Two Montgomery County historic sites are competing against a group of other landmarks throughout the Washington, D.C., area for a pool of grant money that will be distributed based partly on votes from the public.
The historic sites — the kennel at Aspin Hill Memorial Park and the Darby Store — could win grant funding through the program to renovate early 20th-century buildings and open them to the public.
Organizers of the Partners in Preservation grant program say preservation efforts should not be limited to national icons and large memorials.
“Historic places like the Aspin Hill kennel and the Darby Store — these are the historical places that make up the fabric of our communities,” said Robert Nieweg, field director for the Washington field office at the National Trust for Historical Preservation. He said the goal of the program is to provide money for some “bricks and mortar” restoration projects, as well as to get people interested in the historic sites.
“It gives the historic places an opportunity to generate public support and awareness,” Nieweg said. “The long-term sustainability of any of these places depends on public support.”
The Partners in Preservation initiative, sponsored by American Express and the National Trust for Historic Preservation, will award $1 million in funding to sites in Maryland, Virginia and Washington, D.C. Now through May 10, 24 sites will compete for the funding by promoting their preservation project on social media and through open house visits.
Points will be awarded each time somebody votes for a project or promotes it through certain social media sites. The project with the most points at the end of the program will receive its full funding request. A local advisory committee will decide how to distribute the rest of the money.
Based on programs in other cities, Nieweg said about 10 of the 24 nominated projects likely will receive grants.
One of the nominated projects is a kennel building built in 1921 at Aspin Hill Memorial Park, a pet cemetery owned by the Montgomery County Humane Society in Aspen Hill.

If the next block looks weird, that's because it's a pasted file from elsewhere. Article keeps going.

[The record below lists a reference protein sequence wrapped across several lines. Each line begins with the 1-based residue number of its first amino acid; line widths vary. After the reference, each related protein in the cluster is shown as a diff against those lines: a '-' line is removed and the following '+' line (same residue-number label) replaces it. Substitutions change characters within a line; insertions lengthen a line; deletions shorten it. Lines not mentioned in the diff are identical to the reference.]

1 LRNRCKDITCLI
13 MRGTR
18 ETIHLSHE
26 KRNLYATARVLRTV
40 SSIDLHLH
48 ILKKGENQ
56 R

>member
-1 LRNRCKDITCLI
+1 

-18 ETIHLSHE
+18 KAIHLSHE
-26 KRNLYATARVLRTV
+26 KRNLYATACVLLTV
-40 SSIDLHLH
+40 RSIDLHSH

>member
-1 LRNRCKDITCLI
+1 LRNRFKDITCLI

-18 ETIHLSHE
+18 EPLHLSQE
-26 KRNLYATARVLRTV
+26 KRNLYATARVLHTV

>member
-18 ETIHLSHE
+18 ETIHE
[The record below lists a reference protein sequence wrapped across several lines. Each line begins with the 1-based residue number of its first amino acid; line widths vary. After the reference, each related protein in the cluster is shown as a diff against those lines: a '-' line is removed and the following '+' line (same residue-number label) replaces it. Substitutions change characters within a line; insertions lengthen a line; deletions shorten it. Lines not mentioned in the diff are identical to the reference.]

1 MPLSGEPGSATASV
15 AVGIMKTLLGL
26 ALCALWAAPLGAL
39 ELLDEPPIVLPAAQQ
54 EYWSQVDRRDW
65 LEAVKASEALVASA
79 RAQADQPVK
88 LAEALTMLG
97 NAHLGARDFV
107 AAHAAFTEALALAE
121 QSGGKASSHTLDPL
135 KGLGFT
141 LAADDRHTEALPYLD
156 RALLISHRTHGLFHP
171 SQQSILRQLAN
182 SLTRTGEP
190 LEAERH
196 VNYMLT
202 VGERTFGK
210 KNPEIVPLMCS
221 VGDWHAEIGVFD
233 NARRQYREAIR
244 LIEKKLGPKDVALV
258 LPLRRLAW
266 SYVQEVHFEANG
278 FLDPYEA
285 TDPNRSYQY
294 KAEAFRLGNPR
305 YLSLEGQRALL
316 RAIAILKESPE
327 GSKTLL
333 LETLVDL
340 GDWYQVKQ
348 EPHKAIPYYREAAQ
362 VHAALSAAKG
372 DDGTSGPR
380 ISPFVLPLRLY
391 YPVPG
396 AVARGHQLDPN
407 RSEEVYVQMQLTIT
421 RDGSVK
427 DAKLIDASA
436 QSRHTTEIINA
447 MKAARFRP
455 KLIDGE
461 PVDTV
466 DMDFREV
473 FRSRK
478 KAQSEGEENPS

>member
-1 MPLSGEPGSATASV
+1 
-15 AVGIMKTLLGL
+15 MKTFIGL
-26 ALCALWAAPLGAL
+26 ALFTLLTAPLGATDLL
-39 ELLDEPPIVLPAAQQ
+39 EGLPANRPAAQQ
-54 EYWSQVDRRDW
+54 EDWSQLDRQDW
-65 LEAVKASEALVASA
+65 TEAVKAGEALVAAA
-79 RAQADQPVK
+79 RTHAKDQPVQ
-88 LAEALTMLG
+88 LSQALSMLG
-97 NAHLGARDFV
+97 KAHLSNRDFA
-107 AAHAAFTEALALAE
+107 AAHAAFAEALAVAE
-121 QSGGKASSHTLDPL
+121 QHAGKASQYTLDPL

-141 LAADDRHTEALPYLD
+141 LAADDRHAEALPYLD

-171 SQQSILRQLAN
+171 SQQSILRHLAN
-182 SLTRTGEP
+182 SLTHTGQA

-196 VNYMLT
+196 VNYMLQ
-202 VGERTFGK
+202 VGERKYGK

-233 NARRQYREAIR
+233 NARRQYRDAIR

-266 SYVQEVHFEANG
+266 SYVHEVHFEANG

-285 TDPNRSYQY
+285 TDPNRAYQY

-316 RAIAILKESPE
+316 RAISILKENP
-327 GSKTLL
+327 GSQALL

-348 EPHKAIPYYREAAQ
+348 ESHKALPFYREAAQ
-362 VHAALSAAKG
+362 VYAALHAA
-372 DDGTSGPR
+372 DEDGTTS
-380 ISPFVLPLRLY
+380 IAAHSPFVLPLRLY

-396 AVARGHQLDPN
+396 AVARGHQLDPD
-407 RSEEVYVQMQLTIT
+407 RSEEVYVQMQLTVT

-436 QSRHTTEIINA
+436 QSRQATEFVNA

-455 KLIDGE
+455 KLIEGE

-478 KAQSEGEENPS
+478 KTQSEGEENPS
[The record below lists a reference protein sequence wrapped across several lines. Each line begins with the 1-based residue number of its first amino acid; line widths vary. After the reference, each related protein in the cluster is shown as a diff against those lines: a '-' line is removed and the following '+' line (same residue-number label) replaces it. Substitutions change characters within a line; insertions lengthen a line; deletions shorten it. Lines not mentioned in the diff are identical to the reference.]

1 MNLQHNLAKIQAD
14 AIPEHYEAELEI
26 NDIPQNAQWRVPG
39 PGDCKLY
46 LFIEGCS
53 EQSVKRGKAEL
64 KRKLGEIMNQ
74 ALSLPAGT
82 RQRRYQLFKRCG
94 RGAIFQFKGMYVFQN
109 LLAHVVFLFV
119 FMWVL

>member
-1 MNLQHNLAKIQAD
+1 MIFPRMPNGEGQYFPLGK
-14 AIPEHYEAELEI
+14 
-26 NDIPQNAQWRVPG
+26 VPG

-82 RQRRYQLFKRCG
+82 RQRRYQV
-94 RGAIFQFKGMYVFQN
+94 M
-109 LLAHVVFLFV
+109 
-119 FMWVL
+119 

"[We hope] to turn the park into an educational center that will focus on animal welfare, and this is something that will really allow us to shine a spotlight on what humane living can be," said b j Altschul, director of external relations for the Montgomery County Humane Society.
Once renovated, Altschul said, the building would provide space for groups to learn about responsible pet care, safety around animals and how to help the Humane Society's animal shelter. Plans for the old kennel also include some office space and room to house a few animals.
"It'll have more visibility and hopefully be able to reach a broader segment of the population," Altschul said.
Most of the 24 sites are planning open houses for Saturday or Sunday. Details about the kennel's open house are yet to be determined, but its project website is up at AHmemorialpark.org.
In Beallsville, the Darby Store also is vying for grant money. The general store was built in 1910 and is now owned by Montgomery Parks.
The store is currently vacant, although the exterior was restored just a few months ago. Montgomery Parks wants to restore the inside as well and get it ready for new customers.
Julie Mueller, cultural resources planner with Montgomery Parks, said she hopes to see the store restored — complete with modern plumbing and air conditioning — so it can be leased to a tenant and operate as a store again.
"There aren't very many country stores left in Montgomery County, [but] there are a few, so we hope to bring those back to life," she said.
Open house at the Darby Store is from 1 to 4 p.m. Sunday with live music, an archaeology exhibit and tours given hourly from 1:30 to 3:30 p.m. Its project website is VoteDarby.org.
To learn about the sites or to find out how to vote, visit preservedmv.com. Grant recipients will be announced May 13.